At Christmas break I tried again, this time lighting the oven myself - though I did forget to remove the soap again. My creative though absurd solution to the sealed vents was to insert little straws in them so that the juices could bubble up and down without spilling. Finally, I discovered that all that is necessary is to make little cutouts, which, unlike the slits, cannot reseal. But these days I prefer a lattice crust for my cherry pies. The fruit is simply too beautiful to hide.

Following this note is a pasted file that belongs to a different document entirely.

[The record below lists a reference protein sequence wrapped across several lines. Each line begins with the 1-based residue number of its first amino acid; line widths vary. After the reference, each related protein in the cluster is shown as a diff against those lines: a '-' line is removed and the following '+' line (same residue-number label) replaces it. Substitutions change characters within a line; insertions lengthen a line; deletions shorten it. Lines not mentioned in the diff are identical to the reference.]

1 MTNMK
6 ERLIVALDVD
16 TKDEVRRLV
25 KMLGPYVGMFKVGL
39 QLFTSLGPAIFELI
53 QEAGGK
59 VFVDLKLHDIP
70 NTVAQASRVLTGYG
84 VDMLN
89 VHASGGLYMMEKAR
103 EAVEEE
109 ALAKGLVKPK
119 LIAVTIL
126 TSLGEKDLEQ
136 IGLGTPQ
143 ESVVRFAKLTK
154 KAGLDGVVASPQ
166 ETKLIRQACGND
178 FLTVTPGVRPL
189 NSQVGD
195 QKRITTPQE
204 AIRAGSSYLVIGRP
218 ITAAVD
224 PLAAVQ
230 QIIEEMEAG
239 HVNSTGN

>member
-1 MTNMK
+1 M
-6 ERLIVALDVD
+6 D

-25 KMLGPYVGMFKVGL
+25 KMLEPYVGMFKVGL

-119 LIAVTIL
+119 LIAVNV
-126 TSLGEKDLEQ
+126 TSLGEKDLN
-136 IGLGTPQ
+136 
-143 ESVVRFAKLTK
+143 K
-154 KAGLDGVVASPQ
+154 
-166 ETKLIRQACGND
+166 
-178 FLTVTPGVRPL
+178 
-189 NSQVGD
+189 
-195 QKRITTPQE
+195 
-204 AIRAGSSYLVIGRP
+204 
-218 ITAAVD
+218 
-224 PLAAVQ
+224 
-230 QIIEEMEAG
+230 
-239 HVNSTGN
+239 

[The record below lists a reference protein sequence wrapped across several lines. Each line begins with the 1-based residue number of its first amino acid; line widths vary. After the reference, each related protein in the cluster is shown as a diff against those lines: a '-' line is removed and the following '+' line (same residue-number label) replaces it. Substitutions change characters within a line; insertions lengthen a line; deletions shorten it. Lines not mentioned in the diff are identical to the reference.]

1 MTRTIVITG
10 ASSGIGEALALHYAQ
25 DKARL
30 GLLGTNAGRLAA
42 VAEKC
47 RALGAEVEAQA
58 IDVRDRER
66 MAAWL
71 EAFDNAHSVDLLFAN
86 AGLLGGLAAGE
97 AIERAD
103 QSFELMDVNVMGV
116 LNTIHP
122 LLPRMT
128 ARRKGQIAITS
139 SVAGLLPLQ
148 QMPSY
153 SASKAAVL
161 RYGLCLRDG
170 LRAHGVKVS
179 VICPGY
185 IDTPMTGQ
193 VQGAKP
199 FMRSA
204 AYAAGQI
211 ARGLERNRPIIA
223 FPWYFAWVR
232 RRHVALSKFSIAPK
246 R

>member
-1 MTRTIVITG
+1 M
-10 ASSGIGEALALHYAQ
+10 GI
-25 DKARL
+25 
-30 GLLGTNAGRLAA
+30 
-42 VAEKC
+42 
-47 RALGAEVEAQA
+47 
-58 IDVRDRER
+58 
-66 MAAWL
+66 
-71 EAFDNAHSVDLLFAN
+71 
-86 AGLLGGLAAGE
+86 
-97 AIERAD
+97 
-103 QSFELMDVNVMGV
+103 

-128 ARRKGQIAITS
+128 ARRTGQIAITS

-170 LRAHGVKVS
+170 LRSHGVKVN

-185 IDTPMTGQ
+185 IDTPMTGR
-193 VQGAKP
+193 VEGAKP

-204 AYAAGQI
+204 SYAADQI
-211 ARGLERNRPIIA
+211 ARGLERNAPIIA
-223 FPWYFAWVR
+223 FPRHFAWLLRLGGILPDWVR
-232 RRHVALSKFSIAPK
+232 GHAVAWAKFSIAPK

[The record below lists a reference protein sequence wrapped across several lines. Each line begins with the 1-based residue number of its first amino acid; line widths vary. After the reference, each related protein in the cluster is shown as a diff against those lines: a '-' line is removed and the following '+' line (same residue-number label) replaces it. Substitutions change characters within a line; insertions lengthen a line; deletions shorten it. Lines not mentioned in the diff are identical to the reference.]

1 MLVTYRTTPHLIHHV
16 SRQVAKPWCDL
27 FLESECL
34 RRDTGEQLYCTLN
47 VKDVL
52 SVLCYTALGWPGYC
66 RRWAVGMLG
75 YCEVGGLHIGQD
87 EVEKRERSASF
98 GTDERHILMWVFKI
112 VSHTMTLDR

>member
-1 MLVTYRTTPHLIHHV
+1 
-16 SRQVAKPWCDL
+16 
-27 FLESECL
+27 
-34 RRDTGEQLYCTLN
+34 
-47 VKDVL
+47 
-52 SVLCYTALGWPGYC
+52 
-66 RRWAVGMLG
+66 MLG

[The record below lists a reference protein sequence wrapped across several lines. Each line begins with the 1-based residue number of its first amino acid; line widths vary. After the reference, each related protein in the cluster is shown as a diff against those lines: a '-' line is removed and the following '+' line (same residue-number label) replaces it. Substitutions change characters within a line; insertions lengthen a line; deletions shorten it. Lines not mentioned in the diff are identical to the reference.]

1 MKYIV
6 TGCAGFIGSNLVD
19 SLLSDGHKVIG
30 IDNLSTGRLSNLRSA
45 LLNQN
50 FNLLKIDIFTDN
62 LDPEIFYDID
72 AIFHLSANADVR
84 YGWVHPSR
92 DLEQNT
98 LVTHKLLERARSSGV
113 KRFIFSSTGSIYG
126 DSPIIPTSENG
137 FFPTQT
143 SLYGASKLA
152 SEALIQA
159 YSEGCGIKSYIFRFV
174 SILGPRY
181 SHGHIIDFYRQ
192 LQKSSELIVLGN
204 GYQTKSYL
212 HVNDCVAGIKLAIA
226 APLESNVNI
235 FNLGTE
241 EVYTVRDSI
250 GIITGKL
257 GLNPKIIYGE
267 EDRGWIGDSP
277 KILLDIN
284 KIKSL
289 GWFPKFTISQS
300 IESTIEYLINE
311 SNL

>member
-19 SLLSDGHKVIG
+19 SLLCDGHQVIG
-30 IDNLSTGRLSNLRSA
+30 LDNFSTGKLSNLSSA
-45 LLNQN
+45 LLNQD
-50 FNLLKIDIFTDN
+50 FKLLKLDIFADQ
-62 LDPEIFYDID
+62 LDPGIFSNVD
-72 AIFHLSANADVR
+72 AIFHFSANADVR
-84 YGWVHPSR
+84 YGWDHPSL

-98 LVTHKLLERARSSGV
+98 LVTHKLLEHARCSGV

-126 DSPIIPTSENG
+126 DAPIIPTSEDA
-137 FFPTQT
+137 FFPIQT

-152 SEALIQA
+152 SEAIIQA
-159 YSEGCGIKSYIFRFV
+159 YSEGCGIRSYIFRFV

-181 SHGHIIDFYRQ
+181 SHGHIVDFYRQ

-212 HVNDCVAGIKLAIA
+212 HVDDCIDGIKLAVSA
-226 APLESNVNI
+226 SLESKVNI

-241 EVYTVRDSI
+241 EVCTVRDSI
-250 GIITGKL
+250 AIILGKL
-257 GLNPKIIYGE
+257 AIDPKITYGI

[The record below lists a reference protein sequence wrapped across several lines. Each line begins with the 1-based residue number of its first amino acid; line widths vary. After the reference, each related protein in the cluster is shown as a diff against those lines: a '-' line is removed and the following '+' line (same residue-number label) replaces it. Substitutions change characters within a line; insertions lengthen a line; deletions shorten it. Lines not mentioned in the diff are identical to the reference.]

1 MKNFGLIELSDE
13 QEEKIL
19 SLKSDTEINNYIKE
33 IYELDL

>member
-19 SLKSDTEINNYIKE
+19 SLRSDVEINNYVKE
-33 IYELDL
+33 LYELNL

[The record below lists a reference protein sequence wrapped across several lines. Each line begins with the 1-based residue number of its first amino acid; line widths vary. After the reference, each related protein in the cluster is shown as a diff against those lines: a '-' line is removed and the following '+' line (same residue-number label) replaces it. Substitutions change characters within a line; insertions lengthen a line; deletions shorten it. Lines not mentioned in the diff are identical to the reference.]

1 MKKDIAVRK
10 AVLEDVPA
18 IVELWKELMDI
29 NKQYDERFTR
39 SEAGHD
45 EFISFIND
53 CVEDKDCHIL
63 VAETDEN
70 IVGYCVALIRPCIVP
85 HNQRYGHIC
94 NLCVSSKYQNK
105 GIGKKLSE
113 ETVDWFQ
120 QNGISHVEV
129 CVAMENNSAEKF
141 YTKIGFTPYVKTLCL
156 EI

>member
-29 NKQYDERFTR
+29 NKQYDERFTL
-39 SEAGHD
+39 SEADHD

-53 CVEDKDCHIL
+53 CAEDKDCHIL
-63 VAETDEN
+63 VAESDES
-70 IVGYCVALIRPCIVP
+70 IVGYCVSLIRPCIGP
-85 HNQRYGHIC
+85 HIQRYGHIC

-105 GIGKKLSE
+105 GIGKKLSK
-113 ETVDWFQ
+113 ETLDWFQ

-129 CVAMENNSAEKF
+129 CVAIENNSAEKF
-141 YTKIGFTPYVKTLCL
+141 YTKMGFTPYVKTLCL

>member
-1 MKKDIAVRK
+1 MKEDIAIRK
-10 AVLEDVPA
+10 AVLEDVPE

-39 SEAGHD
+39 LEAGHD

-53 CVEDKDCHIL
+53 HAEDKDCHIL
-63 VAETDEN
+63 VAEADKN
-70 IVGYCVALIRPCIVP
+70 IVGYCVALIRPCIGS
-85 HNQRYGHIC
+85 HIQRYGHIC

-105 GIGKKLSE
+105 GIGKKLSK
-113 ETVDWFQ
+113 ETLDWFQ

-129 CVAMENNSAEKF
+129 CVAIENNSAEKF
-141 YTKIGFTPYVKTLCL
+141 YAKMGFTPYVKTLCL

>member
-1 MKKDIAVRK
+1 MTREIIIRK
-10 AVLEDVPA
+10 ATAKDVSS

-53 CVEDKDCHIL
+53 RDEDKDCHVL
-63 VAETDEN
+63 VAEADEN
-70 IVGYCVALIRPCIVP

My next attempt at pie was two years later as a new bride. I wanted to surprise my Vermont husband with a New England specialty he claimed to enjoy: pumpkin pie. As I was emptying the contents of the can into the pie shell, I licked my finger, which confirmed my suspicion that this was not a pie I was going to like. When I presented it for that evening's dessert, I couldn't resist adding: "I don't know how you can eat this; it tastes like a barnyard." To which he answered: "It does and I can't! What did you put in it?" "Pumpkin." I said, thinking what a ridiculously obvious question. "What else?" he asked. "What else goes in?" I queried. "Eggs, brown sugar, spices, vanilla," he enumerated as I sat there feeling like a total fool. Coincidentally, I was reading James Michener's Sayonara, in which the Japanese bride did the same thing, making her American husband a pumpkin pie using only canned pumpkin without sweetener or flavorings, thinking that it was pumpkin pie that somehow appealed to Western taste. It made me feel a lot better. (Too bad I hadn't reached that chapter before my own misadventure!) The next week I tried again, making it from scratch. To my surprise I loved it. It took me thirty years to achieve what I consider to be the state-of-the-art pumpkin pie.